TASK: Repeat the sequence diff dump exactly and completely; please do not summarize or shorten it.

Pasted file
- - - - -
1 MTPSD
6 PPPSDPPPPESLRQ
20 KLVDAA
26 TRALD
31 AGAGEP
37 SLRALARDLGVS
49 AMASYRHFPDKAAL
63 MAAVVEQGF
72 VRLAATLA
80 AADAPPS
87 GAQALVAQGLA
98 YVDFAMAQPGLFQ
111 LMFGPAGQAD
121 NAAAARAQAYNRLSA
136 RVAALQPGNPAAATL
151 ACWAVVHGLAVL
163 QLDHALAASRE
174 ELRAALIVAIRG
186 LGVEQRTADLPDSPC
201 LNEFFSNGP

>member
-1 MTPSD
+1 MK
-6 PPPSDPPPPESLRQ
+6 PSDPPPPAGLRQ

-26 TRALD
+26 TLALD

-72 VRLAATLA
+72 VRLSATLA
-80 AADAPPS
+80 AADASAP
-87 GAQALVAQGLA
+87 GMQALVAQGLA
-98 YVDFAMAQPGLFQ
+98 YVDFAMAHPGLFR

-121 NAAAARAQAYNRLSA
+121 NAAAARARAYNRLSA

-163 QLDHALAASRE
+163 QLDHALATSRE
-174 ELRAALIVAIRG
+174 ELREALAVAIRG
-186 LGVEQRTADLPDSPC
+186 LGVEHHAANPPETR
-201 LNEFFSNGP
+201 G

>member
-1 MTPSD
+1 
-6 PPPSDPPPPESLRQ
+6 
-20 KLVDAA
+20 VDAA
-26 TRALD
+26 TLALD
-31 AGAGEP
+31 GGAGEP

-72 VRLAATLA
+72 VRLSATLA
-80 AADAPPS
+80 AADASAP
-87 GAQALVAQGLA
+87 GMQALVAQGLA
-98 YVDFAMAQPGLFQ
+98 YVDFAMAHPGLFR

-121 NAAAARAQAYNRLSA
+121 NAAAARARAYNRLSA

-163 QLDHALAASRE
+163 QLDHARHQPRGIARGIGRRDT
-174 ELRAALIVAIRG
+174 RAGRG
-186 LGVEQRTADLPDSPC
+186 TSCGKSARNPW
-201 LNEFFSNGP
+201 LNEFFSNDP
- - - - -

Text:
1 MTPSD
6 PPPSDPPPPESLRQ
20 KLVDAA
26 TRALD
31 AGAGEP
37 SLRALARDLGVS
49 AMASYRHFPDKAAL
63 MAAVVEQGF
72 VRLAATLA
80 AADAPPS
87 GAQALVAQGLA
98 YVDFAMAQPGLFQ
111 LMFGPAGQAD
121 NAAAARAQAYNRLSA
136 RVAALQPGNPAAATL
151 ACWAVVHGLAVL
163 QLDHALAASRE
174 ELRAALIVAIRG
186 LGVEQRTADLPDSPC
201 LNEFFSNGP

>member
-1 MTPSD
+1 MK
-6 PPPSDPPPPESLRQ
+6 PSDPPPPAGLRQ

-26 TRALD
+26 TLALD

-72 VRLAATLA
+72 VRLSATLA
-80 AADAPPS
+80 AADASAP
-87 GAQALVAQGLA
+87 GMQALVAQGLA
-98 YVDFAMAQPGLFQ
+98 YVDFAMAHPGLFR

-121 NAAAARAQAYNRLSA
+121 NAAAARARAYNRLSA

-163 QLDHALAASRE
+163 QLDHALATSRE
-174 ELRAALIVAIRG
+174 ELREALAVAIRG
-186 LGVEQRTADLPDSPC
+186 LGVEHHAANPPETR
-201 LNEFFSNGP
+201 G

>member
-1 MTPSD
+1 
-6 PPPSDPPPPESLRQ
+6 
-20 KLVDAA
+20 VDAA
-26 TRALD
+26 TLALD
-31 AGAGEP
+31 GGAGEP

-72 VRLAATLA
+72 VRLSATLA
-80 AADAPPS
+80 AADASAP
-87 GAQALVAQGLA
+87 GMQALVAQGLA
-98 YVDFAMAQPGLFQ
+98 YVDFAMAHPGLFR

-121 NAAAARAQAYNRLSA
+121 NAAAARARAYNRLSA

-163 QLDHALAASRE
+163 QLDHARHQPRGIARGIGRRDT
-174 ELRAALIVAIRG
+174 RAGRG
-186 LGVEQRTADLPDSPC
+186 TSCGKSARNPW
-201 LNEFFSNGP
+201 LNEFFSNDP